Journalists cannot always guarantee the truth but getting the facts right is the cardinal rule of journalism. An alarmist release was sent to the various newsrooms on Tuesday evening that heavy gunfire was reported at the Baragoni area in Lamu county where suspected al Shabaab insurgents supposedly engaged the Kenya Defence Forces. Renown senior editors and journalists took to Twitter with the same information without verification: An attack had happened and they needed to break the news. It thus happened that it was a hoax and minutes after the release circulated, sources at the Department of Defence confirmed that it was a military drill, hence the heavy gunfire. A good journalist must have a nose for news, the ability to recognise the news possibilities of a tip or an item of information, following up to the point of verification from various sources to filing a story or breaking it. Over the years, the media in Kenya has ranked among the most trusted. That darling status is, however, fading away. A section of our audience no longer trusts and confidently believes what the mainstream media reports due to various factors. And with the emergence of new media, many newsrooms are struggling to maintain the pace with citizen journalists and bloggers. The media is in competition! Breaking news means to broadcast or otherwise publish a story of an event for the first time, so important or relevant that it takes precedence over and interrupts other news. The media is at will to break the news of any event it deems relevant and of public interest but journalists must always ensure accuracy. There is no hurry in breaking news, especially terror attacks. It is important that editors, producers and reporters handling terror stories apply what is referred to as a dozen rules of thumb for journalists. They must engage constructively while reporting on terrorism and know they contribute directly to fighting the global evil without distorting the facts. Accuracy, impartiality and the use of credible and multiple sources should always be the scribe’s main priority in reporting or breaking any story.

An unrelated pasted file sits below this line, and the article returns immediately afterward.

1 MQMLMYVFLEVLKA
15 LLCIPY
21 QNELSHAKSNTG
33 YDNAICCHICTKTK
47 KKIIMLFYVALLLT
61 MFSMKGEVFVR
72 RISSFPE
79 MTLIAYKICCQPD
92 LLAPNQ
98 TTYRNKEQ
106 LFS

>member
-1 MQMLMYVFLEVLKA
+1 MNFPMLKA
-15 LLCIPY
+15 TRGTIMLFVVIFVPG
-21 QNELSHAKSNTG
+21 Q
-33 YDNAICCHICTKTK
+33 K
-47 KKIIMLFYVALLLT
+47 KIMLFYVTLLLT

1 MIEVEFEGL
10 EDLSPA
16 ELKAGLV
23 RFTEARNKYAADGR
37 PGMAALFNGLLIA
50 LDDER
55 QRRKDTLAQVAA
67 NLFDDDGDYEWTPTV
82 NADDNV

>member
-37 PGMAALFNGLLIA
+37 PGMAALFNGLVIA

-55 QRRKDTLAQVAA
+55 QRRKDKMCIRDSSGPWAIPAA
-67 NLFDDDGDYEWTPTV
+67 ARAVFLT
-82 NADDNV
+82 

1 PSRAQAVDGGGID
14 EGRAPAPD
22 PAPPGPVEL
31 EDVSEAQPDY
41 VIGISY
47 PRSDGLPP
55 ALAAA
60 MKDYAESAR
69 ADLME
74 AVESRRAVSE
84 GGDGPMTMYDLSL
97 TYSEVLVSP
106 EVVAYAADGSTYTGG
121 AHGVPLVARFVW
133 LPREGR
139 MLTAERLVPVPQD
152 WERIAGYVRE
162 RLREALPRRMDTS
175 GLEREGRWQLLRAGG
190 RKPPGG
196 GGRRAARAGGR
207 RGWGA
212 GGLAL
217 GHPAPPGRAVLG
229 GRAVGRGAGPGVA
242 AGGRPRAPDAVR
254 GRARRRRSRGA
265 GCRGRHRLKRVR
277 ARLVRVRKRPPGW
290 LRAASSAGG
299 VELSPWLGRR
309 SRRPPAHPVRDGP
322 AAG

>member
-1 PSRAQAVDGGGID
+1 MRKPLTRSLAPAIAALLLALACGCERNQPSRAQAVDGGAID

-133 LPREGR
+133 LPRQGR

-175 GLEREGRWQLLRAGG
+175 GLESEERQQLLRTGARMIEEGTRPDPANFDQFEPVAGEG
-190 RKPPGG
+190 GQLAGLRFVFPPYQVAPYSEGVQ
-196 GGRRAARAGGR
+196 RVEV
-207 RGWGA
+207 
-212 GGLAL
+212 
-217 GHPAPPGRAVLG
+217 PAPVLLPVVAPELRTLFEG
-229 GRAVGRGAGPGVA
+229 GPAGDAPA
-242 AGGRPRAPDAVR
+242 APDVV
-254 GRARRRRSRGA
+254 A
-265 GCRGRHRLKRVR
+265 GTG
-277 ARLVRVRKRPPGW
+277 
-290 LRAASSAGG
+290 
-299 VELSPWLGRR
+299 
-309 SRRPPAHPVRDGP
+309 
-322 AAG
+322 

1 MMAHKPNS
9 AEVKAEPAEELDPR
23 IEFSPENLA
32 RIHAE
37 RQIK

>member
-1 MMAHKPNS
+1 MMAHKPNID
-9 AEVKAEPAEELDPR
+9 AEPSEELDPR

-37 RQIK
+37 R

In this month alone, Kenya has experienced at least four attacks. A Lamu-bound Mombasa Raha bus was attacked by al Shabaab militia leaving three people dead. The terror group has also launched two other attacks in Garissa and another on Manda Bay military base in Lamu county, which hosts Kenyan and US troops. Like in the past, the media did not take caution in reporting some of the aforementioned events. Rush and excitement took centre stage and many editors and journalists didn’t follow the rule of thumb. The verification of these events took a back seat and basic facts were omitted. Armchair journalism was applied as scribes sat down in the comfort of their offices, wrote stories based on hearsay, gossip and twisted facts, and minimal independent interviews were conducted. In the Mombasa Raha bus case, basic facts on how, where, when and by who were correct. But the Manda Bay case had a lot of missed facts. For instance, journalists got it wrong by mistaking Lamu Island with Lamu county and Manda Bay airfield for Manda airstrip. The media coverage of terror events has been problematic and irresponsible, evoking public criticism and antagonising the authorities. Victor Bwire, the Programmes manager at Media Council of Kenya notes: “National security and access to information are not antagonistic principles, and where trust and professionalism exist, they work so well not to hide information as its ordinarily thought, but to share strategic information that allows the nation under attack to minimize the impact of the security breaches”. Matters that concern or threaten national security need keen individuals who will ensure due diligence at all times. Newsrooms should come up with a clear strategy and policy on how such information and its flow should be handled in case of a terror attack. There is need for special desks to cover and report on terrorism to avoid leaving such a sensitive area to every Tom, Dick and Harry. The Media Council of Kenya has developed a set of guidelines for responsible coverage of terror events, conducted vigorous training and also developed a handbook on the same. Journalists should take advantage of such training and materials for their own benefit…..